IRS urged to use data to uncover charity-related tax scams
The Internal Revenue Service could make better use of its data to ferret out abusive tax schemes involving charities and other tax-exempt groups, including syndicated conservation easements, according to a new report.
The report, from the Government Accountability Office, found the IRS doesn’t consistently analyze data from its existing databases to help identify these kinds of tax scams.
The report noted that some abusive tax schemes could involve multiple donors grossly overvaluing their charitable contributions, and the tax-exempt entity might not even be part of the scheme. In another example, some patient assistance programs — which can help patients obtain medical care or medications — have been used by drug makers to make charitable donations that can be viewed as furthering private interests.
However, IRS audits of abusive tax schemes have been trending downward in recent years in the wake of budget cuts and staffing reductions, corresponding with an overall decline in audit activity by the IRS.
Still, the IRS has various programs that could work together collectively to identify abusive tax schemes involving tax-exempt entities, but there are some internal control weaknesses in their approach. The GAO found three ways that IRS data or programs were inconsistent with the federal government’s internal control standards for using quality information.
“First, database project codes used for identifying data on abusive tax schemes are not linked across IRS's audit divisions and do not consistently identify whether a tax-exempt entity was involved,” said the report. “Second, IRS has not leveraged a database with cross-divisional information to facilitate its analysis and monitoring of audit data across divisions. Finally, IRS has not used existing analytic tools to mine the narrative fields of tax forms. Doing so could provide audit leads on abusive schemes involving tax-exempt entities. These deficiencies inhibit IRS's ability to identify abusive tax schemes and develop responses to those schemes.”
One area where there appears to be abuse is in syndicated conservation easements. A conservation easement is a legal agreement giving an organization the right to restrict the development and use of property for conservation purposes with the goal of preserving the land or buildings. If the statutory requirements are met, taxpayers are able to donate an easement to a qualified organization and receive a charitable income tax deduction for the appraised value of the easement. A conservation easement can be “syndicated” if a person or company promoting the easement offers multiple investors in a partnership or pass-through entity the opportunity to claim charitable deductions based on the value of the easement in return for cash. The Brookings Institution estimated that investments in syndicated conservation easements totaled $623 million in 2016, a 29 percent jump from $484 million in 2015. The study estimated that because tax deductions from syndicated conservation easement contributions generate a benefit greater than the value of the investments themselves, the tax deductions resulted in a federal tax revenue loss of between $1 billion and $1.9 billion in 2015 and between $1.3 billion and $2.4 billion in 2016.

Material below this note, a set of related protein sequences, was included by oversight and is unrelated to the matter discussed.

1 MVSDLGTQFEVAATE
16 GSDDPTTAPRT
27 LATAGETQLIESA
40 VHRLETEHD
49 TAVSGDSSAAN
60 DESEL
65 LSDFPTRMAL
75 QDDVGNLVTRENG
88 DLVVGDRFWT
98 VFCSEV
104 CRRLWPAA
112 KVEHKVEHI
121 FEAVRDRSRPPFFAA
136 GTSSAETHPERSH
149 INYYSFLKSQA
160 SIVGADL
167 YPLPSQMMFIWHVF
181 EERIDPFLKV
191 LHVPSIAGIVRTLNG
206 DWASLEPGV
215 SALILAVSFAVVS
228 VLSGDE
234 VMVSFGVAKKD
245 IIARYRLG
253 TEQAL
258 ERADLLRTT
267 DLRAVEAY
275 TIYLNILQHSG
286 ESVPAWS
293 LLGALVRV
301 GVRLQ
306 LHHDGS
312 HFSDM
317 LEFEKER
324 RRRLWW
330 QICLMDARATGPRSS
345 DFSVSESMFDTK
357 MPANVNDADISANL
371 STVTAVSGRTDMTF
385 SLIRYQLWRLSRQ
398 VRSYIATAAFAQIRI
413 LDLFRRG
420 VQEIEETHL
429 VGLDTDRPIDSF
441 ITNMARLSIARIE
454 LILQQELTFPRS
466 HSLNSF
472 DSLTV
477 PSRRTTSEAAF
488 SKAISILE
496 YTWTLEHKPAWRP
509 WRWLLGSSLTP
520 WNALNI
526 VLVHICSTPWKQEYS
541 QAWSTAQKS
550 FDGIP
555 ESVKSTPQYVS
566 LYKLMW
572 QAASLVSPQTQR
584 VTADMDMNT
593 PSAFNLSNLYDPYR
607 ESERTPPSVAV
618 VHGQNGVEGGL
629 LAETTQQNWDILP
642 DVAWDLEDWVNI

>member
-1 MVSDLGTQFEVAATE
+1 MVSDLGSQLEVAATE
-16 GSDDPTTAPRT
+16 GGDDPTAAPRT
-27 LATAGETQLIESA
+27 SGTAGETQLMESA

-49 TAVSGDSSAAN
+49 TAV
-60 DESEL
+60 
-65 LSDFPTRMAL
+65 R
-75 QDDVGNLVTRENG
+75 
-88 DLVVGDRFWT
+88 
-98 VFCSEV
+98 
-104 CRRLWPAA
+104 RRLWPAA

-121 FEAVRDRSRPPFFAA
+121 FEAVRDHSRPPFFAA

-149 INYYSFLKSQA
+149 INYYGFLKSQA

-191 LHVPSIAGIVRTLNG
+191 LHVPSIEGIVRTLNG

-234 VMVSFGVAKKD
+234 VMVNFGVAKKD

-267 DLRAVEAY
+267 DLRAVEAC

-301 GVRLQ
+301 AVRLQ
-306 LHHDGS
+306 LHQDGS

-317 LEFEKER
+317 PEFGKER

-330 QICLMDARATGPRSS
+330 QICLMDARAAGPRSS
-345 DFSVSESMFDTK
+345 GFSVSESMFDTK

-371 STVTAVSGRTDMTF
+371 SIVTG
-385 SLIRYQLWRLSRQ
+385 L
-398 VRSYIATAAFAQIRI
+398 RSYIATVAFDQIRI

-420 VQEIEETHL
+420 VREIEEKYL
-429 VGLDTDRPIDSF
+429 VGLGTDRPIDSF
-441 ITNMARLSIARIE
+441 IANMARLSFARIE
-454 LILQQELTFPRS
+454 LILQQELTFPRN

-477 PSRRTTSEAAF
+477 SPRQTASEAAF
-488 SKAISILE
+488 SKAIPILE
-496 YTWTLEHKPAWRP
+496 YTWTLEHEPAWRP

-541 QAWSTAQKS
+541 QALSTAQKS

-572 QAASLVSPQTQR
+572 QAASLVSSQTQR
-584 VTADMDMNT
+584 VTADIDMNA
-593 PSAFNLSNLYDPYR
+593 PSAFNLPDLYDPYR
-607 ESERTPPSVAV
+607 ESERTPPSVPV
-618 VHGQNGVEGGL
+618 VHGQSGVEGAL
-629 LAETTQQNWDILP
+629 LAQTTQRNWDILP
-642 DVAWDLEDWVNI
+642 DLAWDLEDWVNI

The GAO made five recommendations in the report for strengthening the IRS’s internal controls, suggesting the agency link its data across operating divisions, test the ability of a database to facilitate analysis of audit data, and use its existing analytic tools to mine more information from tax forms. The IRS agreed with all five of the GAO's recommendations.
“The Internal Revenue Service has long worked to combat abusive tax avoidance transactions,” wrote Kirsten B. Wielobob, deputy commissioner for services and enforcement at the IRS, in response to the report. “As noted in your report, we designated certain syndicated conservation easements as listed transactions in 2016. We are actively examining cases that represent billions of dollars in charitable contribution deductions. These abusive conservation easement syndicate transactions undermine the public’s trust in private land conservation and erode the public’s confidence in the tax system, and we are committed to addressing this and other abuses.”
She added that the IRS’s strategic plan includes advancing the use of data to improve decision-making and outcomes, and one way that can be used is with a risk assessment of the under-filing of Form 8866-T, which tax-exempt entities are supposed to use to disclose any prohibited tax shelter transactions. The GAO report noted that the filing of these forms, which involve paying an excise tax, is far lower in volume than the filing of the Form 8866, “Reportable Transaction Disclosure Statement,” which doesn’t involve reporting a tax liability. The GAO had pointed to that as a way to uncover tax schemes, but Wielobob noted that the numbers aren’t necessarily comparable.